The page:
|Cemetery notes and/or description:|
The town of Enfidaville is 100 kilometres south of Tunis on the main coast road. Enfidaville War Cemetery is 1 kilometre west of the town centre, on the road to Zaghovan, and its approaches are well signposted. It is immediately south of the small civil cemetery.
The campaign against the Axis powers in North Africa began on 8 November 1942, when Commonwealth and American troops made a series of landings in Algeria and Morocco. The Germans responded immediately by sending a force from Sicily to northern Tunisia, which checked the Allied advance east in early December. Meanwhile, in the south, the Axis forces defeated at El Alamein were withdrawing into Tunisia along the coast through Libya, pursued by the Allied Eighth Army. By mid April 1943, the combined Axis force was hemmed into a small corner of north-eastern Tunisia and the Allies were grouped for their final offensive. The British Eighth Army attack on the position at Enfidaville on 19 April captured the village, but strong resistance meant no further progress was possible. Attacks further north met with greater success and Tunis fell on 7 May, Bizerta on the 8th. By 11 May, the position at Enfidaville was surrounded at resistance ceased on the following day.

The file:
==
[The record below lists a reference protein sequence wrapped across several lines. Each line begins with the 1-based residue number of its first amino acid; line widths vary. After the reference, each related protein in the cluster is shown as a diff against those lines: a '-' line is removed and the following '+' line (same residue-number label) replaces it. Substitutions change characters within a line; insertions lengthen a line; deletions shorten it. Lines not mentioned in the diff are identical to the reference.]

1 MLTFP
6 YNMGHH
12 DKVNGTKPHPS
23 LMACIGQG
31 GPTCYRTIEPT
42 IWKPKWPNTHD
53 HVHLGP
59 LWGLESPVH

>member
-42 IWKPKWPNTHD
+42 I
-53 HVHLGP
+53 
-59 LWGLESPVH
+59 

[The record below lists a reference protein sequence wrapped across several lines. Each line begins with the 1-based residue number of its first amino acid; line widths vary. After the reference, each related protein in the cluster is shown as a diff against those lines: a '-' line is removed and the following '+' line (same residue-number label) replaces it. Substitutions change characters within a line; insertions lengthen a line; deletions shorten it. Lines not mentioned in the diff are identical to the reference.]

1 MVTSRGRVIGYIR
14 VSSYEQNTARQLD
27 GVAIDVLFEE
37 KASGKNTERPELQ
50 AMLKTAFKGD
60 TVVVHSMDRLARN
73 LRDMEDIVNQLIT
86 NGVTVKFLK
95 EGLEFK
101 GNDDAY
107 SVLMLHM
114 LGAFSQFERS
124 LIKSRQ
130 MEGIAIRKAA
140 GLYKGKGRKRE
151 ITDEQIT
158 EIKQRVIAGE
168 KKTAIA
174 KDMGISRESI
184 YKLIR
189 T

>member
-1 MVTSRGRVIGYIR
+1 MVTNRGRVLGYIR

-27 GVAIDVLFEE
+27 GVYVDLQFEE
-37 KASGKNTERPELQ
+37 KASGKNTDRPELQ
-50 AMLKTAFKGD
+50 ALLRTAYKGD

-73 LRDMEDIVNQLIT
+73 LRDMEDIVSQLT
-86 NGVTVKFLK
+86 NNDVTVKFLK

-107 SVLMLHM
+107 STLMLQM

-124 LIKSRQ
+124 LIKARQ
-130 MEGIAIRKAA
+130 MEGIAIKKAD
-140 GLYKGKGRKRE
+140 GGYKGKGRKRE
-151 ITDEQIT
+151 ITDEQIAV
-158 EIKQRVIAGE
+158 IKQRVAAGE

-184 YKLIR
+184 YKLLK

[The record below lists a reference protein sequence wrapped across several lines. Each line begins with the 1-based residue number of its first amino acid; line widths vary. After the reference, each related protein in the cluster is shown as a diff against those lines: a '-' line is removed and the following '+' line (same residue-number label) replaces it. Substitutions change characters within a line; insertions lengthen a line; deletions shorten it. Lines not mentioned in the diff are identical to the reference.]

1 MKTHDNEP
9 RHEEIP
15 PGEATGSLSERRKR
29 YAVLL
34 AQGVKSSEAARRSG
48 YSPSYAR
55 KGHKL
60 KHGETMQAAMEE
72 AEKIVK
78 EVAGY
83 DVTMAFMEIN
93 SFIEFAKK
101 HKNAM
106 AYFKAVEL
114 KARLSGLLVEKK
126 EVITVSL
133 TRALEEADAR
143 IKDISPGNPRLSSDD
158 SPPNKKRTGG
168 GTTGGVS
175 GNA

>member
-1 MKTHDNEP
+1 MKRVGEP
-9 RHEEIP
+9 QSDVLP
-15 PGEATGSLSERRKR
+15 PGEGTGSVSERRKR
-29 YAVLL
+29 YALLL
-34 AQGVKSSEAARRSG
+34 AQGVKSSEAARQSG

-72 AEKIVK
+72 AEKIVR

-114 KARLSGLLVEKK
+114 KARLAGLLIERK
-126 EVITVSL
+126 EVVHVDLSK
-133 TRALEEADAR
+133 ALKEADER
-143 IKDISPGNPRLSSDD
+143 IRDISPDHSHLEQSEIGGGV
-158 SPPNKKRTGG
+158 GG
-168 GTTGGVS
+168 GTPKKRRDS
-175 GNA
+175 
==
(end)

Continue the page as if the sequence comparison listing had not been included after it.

Most of those buried at Enfidaville War Cemetery died in the final battles from March to the beginning of May. The cemetery contains 1551 Commonwealth burials of the Second World War, 88 of them unidentified.